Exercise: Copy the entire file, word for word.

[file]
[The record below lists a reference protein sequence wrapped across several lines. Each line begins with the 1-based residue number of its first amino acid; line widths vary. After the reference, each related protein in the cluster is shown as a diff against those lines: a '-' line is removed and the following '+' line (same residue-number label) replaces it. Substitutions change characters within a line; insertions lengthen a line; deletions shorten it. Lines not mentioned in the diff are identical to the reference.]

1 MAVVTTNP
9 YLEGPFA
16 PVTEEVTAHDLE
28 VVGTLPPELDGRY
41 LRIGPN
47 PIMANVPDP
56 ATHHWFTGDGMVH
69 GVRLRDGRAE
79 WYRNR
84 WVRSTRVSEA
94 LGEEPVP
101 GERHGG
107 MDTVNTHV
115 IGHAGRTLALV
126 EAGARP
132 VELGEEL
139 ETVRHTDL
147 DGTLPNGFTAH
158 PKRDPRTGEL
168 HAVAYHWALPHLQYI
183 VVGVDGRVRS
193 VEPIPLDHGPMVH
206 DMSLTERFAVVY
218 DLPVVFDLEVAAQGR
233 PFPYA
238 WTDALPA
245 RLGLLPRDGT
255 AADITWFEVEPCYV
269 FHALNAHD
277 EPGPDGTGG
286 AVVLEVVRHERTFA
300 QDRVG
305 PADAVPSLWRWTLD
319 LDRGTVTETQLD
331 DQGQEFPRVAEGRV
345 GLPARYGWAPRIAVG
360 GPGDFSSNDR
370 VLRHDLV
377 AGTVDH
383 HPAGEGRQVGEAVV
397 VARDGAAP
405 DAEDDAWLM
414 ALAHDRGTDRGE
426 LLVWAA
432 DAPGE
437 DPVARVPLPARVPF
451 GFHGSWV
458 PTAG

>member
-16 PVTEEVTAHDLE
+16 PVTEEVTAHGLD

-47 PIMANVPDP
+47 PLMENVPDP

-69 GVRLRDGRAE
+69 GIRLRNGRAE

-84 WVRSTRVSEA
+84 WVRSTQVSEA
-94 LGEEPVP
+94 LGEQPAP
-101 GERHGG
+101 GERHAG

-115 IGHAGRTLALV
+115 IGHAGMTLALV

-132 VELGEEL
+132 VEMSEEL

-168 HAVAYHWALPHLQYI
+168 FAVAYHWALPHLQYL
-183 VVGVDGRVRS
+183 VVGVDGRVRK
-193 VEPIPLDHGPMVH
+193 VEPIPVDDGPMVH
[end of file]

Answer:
[The record below lists a reference protein sequence wrapped across several lines. Each line begins with the 1-based residue number of its first amino acid; line widths vary. After the reference, each related protein in the cluster is shown as a diff against those lines: a '-' line is removed and the following '+' line (same residue-number label) replaces it. Substitutions change characters within a line; insertions lengthen a line; deletions shorten it. Lines not mentioned in the diff are identical to the reference.]

1 MAVVTTNP
9 YLEGPFA
16 PVTEEVTAHDLE
28 VVGTLPPELDGRY
41 LRIGPN
47 PIMANVPDP
56 ATHHWFTGDGMVH
69 GVRLRDGRAE
79 WYRNR
84 WVRSTRVSEA
94 LGEEPVP
101 GERHGG
107 MDTVNTHV
115 IGHAGRTLALV
126 EAGARP
132 VELGEEL
139 ETVRHTDL
147 DGTLPNGFTAH
158 PKRDPRTGEL
168 HAVAYHWALPHLQYI
183 VVGVDGRVRS
193 VEPIPLDHGPMVH
206 DMSLTERFAVVY
218 DLPVVFDLEVAAQGR
233 PFPYA
238 WTDALPA
245 RLGLLPRDGT
255 AADITWFEVEPCYV
269 FHALNAHD
277 EPGPDGTGG
286 AVVLEVVRHERTFA
300 QDRVG
305 PADAVPSLWRWTLD
319 LDRGTVTETQLD
331 DQGQEFPRVAEGRV
345 GLPARYGWAPRIAVG
360 GPGDFSSNDR
370 VLRHDLV
377 AGTVDH
383 HPAGEGRQVGEAVV
397 VARDGAAP
405 DAEDDAWLM
414 ALAHDRGTDRGE
426 LLVWAA
432 DAPGE
437 DPVARVPLPARVPF
451 GFHGSWV
458 PTAG

>member
-16 PVTEEVTAHDLE
+16 PVTEEVTAHGLD

-47 PIMANVPDP
+47 PLMENVPDP

-69 GVRLRDGRAE
+69 GIRLRNGRAE

-84 WVRSTRVSEA
+84 WVRSTQVSEA
-94 LGEEPVP
+94 LGEQPAP
-101 GERHGG
+101 GERHAG

-115 IGHAGRTLALV
+115 IGHAGMTLALV

-132 VELGEEL
+132 VEMSEEL

-168 HAVAYHWALPHLQYI
+168 FAVAYHWALPHLQYL
-183 VVGVDGRVRS
+183 VVGVDGRVRK
-193 VEPIPLDHGPMVH
+193 VEPIPVDDGPMVH